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‘Malaria Drove Me To Opposition’

-Sen. Coleman Begs CDC For Mercy

By Jackson C. Clay, Jr.

Grand Kru County Senator, Dr. Peter Coleman says it was not his intention to leave the Congress for Democratic Change (CDC) in the past, but it was malaria that took over his head that made him leave the party.

Speaking over the weekend at the CDC headquarters in Congo Town, outside Monrovia when he decided to rejoin the party, Senator Coleman branded himself as a prodigal son of the CDC and it was time that he returns home.

“I am a prodigal son, a son that was part and parcel from the beginning of this party, but I don’t know, maybe that malaria got my head and I went the other way. But distinguish partisans, I have come back home and I am moved by the reception that you have given this prodigal son,” Senator Coleman voiced.

Senator Coleman asserted that before people used to laugh at partisans of the CDC and branding them with all sorts of names, adding that those same very people who used to do that are all now members of the CDC and as such it was necessary for him to come back home to his party.

The former Minister of health and a renowned medical doctor indicated that the CDC won the 2005 and 2011 elections in the country but was forcibly taken away from the party due to what he called recognition in the international community.

“I have come back home strengthened, more energized and ready to fight this battle. Before then, it was a battle we were fighting for recognition, when nobody knew us and we won election here and they took it from us. This time around is not about that but it is about fostering development and changing the status of the Liberian people,” Dr. Coleman stressed.

He noted that the Pro-Poor agenda was what they all saw in the past and decided to join the CDC, thus, had the country been governed by the CDC since that time to present, the country would have been far way better than what it is today.

The Grand Kru county senator comments come barely one year away from the mid-term Senatorial elections in the country and he would be seeking re-election in his county.

It can be recalled that Senator Coleman came to the legislature on the ticket of the CDC but later resigned from the party some few years back upon a probe by the party about an alleged corruption allegedly carried out by the Senator.

It was discovered that Senator Coleman, while serving as senator of Grand Kru County and chairman of the Senate committee on Health was receiving addition pay from government for services he was rendering at the medical school of the University of Liberia, something which prompted the party’s intervention to probe the Senator.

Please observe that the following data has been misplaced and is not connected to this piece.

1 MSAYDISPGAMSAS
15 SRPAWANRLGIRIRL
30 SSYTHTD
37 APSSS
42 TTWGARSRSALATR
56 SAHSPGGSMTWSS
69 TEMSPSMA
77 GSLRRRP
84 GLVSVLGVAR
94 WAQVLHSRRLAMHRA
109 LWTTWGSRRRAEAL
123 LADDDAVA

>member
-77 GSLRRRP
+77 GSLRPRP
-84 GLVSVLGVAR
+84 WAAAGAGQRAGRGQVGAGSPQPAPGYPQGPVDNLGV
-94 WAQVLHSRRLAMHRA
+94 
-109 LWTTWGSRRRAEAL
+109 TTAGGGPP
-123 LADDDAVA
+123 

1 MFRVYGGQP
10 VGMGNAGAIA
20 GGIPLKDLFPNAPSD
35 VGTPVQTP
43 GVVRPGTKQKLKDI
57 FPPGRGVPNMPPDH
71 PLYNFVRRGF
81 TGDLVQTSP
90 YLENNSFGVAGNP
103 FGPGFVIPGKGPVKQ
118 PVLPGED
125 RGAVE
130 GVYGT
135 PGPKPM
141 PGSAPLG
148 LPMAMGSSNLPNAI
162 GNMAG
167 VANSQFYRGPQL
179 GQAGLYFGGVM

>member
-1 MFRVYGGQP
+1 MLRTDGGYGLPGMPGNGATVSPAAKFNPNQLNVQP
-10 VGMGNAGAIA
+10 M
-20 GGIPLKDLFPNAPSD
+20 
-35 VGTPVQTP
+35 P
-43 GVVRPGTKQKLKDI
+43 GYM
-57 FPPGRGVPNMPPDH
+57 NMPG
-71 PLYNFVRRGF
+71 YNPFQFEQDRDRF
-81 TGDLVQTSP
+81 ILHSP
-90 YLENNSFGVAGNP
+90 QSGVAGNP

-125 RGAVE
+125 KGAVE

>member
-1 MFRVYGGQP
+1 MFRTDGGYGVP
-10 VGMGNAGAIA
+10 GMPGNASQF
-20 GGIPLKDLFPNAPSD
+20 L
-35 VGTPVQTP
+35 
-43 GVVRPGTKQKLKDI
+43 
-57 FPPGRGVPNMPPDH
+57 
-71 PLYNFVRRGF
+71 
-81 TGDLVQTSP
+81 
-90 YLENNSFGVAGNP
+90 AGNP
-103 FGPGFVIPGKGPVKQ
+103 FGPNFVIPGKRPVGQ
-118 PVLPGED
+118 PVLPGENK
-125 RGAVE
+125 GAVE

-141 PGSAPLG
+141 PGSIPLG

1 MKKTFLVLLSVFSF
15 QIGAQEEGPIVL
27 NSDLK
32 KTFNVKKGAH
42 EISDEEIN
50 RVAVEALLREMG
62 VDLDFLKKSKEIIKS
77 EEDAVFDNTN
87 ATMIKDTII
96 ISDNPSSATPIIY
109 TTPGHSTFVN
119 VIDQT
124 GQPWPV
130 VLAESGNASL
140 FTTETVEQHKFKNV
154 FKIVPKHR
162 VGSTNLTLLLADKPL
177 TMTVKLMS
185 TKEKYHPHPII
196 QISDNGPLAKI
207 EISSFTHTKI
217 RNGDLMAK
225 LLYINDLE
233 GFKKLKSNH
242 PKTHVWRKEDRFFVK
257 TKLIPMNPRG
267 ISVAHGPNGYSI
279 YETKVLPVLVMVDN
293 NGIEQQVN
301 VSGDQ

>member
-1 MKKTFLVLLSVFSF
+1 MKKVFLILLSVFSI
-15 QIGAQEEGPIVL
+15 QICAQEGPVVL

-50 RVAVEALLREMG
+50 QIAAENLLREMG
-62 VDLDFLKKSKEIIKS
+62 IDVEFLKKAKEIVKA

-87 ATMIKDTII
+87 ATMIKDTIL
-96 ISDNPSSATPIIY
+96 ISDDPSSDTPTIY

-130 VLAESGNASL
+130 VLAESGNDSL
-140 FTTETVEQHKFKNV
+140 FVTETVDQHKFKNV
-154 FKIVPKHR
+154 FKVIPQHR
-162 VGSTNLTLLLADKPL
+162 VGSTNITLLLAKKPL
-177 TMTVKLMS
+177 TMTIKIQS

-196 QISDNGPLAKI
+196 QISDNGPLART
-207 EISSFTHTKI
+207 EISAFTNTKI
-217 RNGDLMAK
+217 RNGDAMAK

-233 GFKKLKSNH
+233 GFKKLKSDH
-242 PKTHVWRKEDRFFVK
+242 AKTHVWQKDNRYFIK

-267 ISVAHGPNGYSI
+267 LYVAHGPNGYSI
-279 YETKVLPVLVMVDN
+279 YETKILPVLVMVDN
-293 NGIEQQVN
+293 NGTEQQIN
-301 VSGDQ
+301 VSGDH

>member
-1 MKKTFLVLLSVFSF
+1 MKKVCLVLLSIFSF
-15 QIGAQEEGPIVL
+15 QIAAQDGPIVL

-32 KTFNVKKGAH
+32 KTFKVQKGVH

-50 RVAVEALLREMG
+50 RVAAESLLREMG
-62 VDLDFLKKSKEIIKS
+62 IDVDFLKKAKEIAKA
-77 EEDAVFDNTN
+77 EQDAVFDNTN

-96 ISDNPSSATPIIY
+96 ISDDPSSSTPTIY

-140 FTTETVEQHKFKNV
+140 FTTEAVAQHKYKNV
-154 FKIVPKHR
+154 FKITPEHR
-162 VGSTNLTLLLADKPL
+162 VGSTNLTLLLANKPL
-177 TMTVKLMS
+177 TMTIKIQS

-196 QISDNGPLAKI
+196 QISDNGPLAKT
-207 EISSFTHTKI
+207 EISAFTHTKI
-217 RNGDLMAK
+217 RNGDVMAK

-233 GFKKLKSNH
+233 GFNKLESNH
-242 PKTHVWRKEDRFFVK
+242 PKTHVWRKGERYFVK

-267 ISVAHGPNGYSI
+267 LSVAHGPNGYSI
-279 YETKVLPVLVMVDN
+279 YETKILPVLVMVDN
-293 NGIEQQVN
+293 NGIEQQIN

Meanwhile, Senator Coleman was highly welcomed back into the CDC by its chairman, Mulbah Morlu who then appointed the Senator on a committee to spearhead the construction of the party’s headquarters across the country.

Meanwhile, a veteran Liberian journalist has frowned on Senator Coleman for his recent revelation that he Coleman suffered from ‘mental illness in time past’, which led him to take a crucial political decision, which he now regrets.

According to W. Eric Davis, Sr., the disclosure by Sen. Coleman is not only a tacit proof of how comically dishonest dome politicians can be, in their wild and insatiable greed for power, fame and patronage, through dry-faced lies, deceit and voters’ manipulations.

Davis who has over 30 years of practice and experiences in the Liberian news media sector furthers that, the public, through the Press and Civil Society, must take the self-confession of past mental contamination by the Grand Kru lawmaker, as a grave national development. “Now, if the senator can tell the public his one-time decision to withdraw his membership and support from the then opposition Congress for Democratic Change (CDC), was due to a mental illness, it is very possible that his functions in the Senate have also been adversely affected, thus robbing those who voted him into the post, of their share of the national benefits,” Davis said.

Davis, an immediate past Editorial Consultant at the independent Public Agenda Newspaper in Monrovia, believes that it is the right of the public, to demand that Sen. Peter Coleman be made to present a ‘certified’ bill of health that he is in fact ‘mentally stable.’

“We cannot be paying huge salary and other benefits, to elected or appointed officials of government, who are clinically unfit for the job,” Journalist Davis continued, and wants the civil society community to petition the leadership of the Senate to mandate that Sen. Coleman sees a psychiatrist and present a subsequent bill of health.

Meanwhile, Davis is also calling on Liberians to begin to reject unscrupulous politicians, who are ‘good for nothing,’ but to deceive, lie and manipulate them.

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